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Introduction to Physiology.docx

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Department
Physiology
Course
Physiology 2130
Professor
Anita Woods
Semester
Fall

Description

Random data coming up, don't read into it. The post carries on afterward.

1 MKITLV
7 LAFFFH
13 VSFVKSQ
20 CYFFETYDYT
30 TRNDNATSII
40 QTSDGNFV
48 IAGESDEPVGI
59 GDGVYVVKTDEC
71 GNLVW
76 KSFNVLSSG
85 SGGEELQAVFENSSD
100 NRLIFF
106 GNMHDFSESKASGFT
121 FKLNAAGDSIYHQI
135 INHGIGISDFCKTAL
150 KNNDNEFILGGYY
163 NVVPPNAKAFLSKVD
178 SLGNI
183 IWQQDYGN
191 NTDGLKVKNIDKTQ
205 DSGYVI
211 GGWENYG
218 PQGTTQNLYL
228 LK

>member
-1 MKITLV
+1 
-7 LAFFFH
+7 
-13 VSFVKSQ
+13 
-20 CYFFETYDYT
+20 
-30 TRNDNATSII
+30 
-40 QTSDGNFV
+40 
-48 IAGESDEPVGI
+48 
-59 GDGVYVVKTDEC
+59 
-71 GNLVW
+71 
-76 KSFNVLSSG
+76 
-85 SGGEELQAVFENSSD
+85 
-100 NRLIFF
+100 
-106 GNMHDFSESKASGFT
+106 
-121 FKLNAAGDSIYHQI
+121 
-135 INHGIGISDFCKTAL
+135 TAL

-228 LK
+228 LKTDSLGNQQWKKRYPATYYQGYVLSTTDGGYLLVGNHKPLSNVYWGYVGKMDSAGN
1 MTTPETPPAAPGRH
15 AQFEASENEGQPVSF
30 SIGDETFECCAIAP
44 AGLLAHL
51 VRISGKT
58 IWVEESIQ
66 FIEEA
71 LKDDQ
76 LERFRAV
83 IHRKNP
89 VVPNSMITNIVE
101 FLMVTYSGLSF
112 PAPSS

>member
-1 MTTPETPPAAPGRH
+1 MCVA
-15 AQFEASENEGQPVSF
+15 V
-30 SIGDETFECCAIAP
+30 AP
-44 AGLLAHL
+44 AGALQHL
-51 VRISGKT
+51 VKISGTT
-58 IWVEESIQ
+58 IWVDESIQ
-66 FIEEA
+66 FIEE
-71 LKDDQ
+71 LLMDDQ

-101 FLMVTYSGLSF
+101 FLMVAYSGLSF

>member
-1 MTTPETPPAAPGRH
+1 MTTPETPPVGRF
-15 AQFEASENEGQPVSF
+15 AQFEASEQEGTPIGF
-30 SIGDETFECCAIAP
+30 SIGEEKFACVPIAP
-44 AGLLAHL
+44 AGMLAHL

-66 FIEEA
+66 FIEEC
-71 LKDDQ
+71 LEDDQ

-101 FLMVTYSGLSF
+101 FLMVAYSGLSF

Introduction to Physiology Section 1.1 Objectives By the end of this section, you should be able to: • Define physiology • Define homeostasis • Describe negative feedback control systems. • List the levels of organization in the human body Section 1.2 What is Physiology? • Physiology is the study of function in living organisms. • It explores the mechanisms by which the organisms control their internal environments regardless of what happens in the outside (or external) environment. • Physiology also attempts to explain the physical and chemical factors responsible for both normal function and disease (also called pathology). Section 1.3 Homeostasis • Internal environment:  The fluid in which the cells of the body are bathed.  This essentially consists of the interstitial fluid and blood plasma—a region we will examine in more detail in module 2. • External environment:  The region outside the body.  The external environment also includes the space and contents of the digestive, respiratory, and urogenital tracts. • Homeostasis:  The maintenance of relatively stable conditions within the internal environment regardless of what is happening in the external environment. Section 1.4 Homeostasis (cont.) • Our body is capable of maintaining our internal environment so that our cells can function regardless of what is happening in the external environment. This is homeostasis. • The body maintains homeostasis using negative and positive feedback control mechanisms. Section 1.5 Negative Feedback Control Systems • Negative feedback control systems:  Found throughout the body and perform different functions such as maintaining body temperature and maintaining body fluid volumes.  All negative feedback control systems operate the same way to maintain homeostasis.  They contain a set point, a control center (also called an integrator), an effector, a controlled variable, and a sensor (also called a receptor) – shown below. Section 1.6 Negative Feedback Control Systems (cont.):  The simplest example of a negative feedback control system is the heating system in your house. The set point is the temperature at which the room is set (for example, 20°C or 68°F). The sensor/control center, which are combined in our example (this usually is not the case in the body), represent the thermostat. The effector is the furnace, and the controlled variable is heat.  This is a negative feedback system because the controlled variable (the heat), which is detected by the sensor, eventually shuts off its own production by the effector (the furnace). Section 1.7 Negative Feedback Control Systems (cont.): • Here is how negative feedback controls body temperature. The set point for body temperature is 37°C (98.6°F). This is the temperature that you want your body to maintain. Your actual body temperature could be different; it could drop on a cold day to 35°C (95°F). This actual body temperature would be detected by sensors in the nervous system which would signal a control center in a specific region of the brain called the hypothalamus. The control center would notice a difference between the set point (what you want) and the actual value of 35°C (95°F). The control center would then activate organs and systems (the effector) to generate heat (the controlled variable) by shivering and conserving heat by decreasing blood flow to the skin. • Once the body temperature rises back to 37°C (98.6°F), the control center would stop the shivering and would return the blood flow to the extremities. The opposite would happen if body temperature increased above the set point. The
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